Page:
The overall priority themes of the new budget include: Staffing, Youth Programs, City Beautification, Local Streets, Future Planning, Downtown, Regional Transportation / Measure V Projects, Homelessness, Charter Review / Ballot Initiatives, Community Wellness, and Agency Partnerships.

There are plenty of items and issues that fall into those categories. The 2019-20 budget is available for viewing on the city’s website.

Nevertheless, City Manager Steve Carrigan did get specific on “projects we are working on, but they just haven’t bubbled to the top.”

And he added, “We haven’t got them across the finish line, and I didn’t want anybody wondering where we are at on some of these things.”

  • Youth / recreation funding — Last year, Merced voters approved Measure Y, a tax on cannabis business operators to create funding for Merced’s police, fire, parks and recreation services. So far, not a single cannabis business has opened up its doors in Merced. According to Carrigan, Measure Y money won’t show up until next year’s budget. If those businesses start to open up in the fall, funds would become available about a year to 18 months later.
  • New youth / community center at old fire facility at 27th and K streets, central Merced — This is about a $30,000 to $35,000 project that involves planning and startup costs worked into budget during some final General Fund maneuvering.
  • Support for the zoo — Besides city operational support and partnership with the Zoological Society, Carrigan mentioned new security enhancements and a private volunteer effort to remodel significant portions of the zoo.
  • Substandard properties program — Carrigan said there’s a lot going on behind the scenes to bring private housing and buildings up to code, and hold landlords accountable. He expects an update on the effort in early fall.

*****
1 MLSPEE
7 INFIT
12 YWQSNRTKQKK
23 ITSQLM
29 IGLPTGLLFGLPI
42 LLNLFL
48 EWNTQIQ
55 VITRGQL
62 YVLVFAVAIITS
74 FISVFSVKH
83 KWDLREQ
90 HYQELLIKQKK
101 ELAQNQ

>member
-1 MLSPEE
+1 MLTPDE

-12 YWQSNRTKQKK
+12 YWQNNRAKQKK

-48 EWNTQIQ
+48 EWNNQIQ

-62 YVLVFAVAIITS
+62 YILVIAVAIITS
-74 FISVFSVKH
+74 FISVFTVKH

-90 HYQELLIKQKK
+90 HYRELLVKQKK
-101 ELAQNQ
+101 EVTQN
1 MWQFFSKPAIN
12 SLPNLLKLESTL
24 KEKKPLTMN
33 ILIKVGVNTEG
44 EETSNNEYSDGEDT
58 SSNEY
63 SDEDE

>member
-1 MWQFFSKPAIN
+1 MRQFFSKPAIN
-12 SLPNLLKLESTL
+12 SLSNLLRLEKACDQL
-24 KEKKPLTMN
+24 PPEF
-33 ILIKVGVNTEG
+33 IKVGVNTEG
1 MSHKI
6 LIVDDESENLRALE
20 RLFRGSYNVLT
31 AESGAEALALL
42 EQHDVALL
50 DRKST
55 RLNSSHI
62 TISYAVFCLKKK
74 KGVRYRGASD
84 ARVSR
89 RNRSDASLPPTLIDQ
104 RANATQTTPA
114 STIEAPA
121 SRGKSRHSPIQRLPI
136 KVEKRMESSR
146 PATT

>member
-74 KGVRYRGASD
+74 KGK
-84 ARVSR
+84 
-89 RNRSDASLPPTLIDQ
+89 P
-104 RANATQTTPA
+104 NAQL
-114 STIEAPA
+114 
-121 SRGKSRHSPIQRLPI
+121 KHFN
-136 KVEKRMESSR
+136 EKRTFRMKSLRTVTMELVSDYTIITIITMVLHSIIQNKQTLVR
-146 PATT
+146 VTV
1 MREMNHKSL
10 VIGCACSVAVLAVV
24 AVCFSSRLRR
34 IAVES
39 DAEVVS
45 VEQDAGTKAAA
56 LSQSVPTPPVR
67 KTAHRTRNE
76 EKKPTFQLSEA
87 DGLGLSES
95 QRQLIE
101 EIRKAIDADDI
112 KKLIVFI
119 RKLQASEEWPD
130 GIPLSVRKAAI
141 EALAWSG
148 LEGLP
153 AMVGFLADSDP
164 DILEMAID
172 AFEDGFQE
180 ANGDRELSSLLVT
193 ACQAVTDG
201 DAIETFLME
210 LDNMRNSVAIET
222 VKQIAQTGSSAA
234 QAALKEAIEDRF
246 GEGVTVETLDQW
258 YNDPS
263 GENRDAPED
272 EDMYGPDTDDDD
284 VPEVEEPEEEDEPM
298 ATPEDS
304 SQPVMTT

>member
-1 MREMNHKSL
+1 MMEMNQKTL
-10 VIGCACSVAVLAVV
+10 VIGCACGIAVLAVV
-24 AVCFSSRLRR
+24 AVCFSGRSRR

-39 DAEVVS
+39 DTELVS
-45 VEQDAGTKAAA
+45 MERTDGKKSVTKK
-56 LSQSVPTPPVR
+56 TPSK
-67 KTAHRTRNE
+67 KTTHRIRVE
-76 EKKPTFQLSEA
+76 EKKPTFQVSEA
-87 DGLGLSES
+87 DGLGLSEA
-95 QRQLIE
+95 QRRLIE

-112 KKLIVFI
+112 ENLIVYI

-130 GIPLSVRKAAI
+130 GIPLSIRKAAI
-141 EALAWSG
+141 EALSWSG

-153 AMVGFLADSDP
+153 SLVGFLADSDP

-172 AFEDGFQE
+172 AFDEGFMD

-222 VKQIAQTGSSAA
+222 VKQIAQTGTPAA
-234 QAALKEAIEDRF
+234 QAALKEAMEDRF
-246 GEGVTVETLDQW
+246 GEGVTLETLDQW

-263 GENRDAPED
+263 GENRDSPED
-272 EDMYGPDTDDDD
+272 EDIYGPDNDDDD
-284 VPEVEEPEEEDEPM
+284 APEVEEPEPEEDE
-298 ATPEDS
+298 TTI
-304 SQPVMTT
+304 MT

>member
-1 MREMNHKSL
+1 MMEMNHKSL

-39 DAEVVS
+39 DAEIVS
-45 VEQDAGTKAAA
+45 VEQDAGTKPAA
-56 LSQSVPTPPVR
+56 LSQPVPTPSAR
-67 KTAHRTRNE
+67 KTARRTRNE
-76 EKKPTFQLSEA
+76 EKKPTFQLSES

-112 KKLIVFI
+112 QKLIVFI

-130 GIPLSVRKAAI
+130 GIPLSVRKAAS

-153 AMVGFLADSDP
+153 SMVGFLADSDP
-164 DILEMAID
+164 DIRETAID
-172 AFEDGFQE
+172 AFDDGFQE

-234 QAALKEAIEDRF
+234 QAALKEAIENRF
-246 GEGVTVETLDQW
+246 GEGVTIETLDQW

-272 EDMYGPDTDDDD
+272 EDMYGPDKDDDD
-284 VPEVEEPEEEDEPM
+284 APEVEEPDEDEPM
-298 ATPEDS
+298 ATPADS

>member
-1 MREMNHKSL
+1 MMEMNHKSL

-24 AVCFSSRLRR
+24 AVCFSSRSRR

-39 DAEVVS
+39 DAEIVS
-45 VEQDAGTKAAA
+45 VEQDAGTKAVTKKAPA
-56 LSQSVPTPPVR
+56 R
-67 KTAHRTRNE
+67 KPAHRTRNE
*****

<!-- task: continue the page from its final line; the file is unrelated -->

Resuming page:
• Welcome signs — The City Council appears to have narrowed down locations for the first installment of new “Welcome To Merced” signs: Northbound Hwy. 99 at Mission overpass, and Southbound Highway 99 at 16th St. entrance. A downtown arch is being considered for a new community extension of Bob Hart Square, but I think that’s still under debate. The city’s Arts Council was to weigh in on sign designs.
  • Police station/ bond measure efforts/Charter Review Committee — Carrigan has since said that staff is working with a consultant on a “needs assessment” and other planning. Another consultant is working on one or two possible 2020 ballot measures that would fund public safety needs. Updates on these items could come as soon as August. Meanwhile, changes to the City Charter — including an extension of the mayoral term — are expected to make the voter ballot for the March primary.
  • Quiet zone study — Regarding a citizen-initiated effort to reduce the amount of train noise in the city, and improve safety near railroad crossings, Carrigan says a draft report involving the “pedestrian part” is complete. However, they are still working on the “auto side.” They are looking at improvements made in other valley cities. Most of this work appears to be safety related in order to prevent deaths like the recent tragic accident involving a Hoover School student walking home from school. It’s unclear if safety improvements will lead to an end of those horns that blast at all hours of the day and night.
Industrial development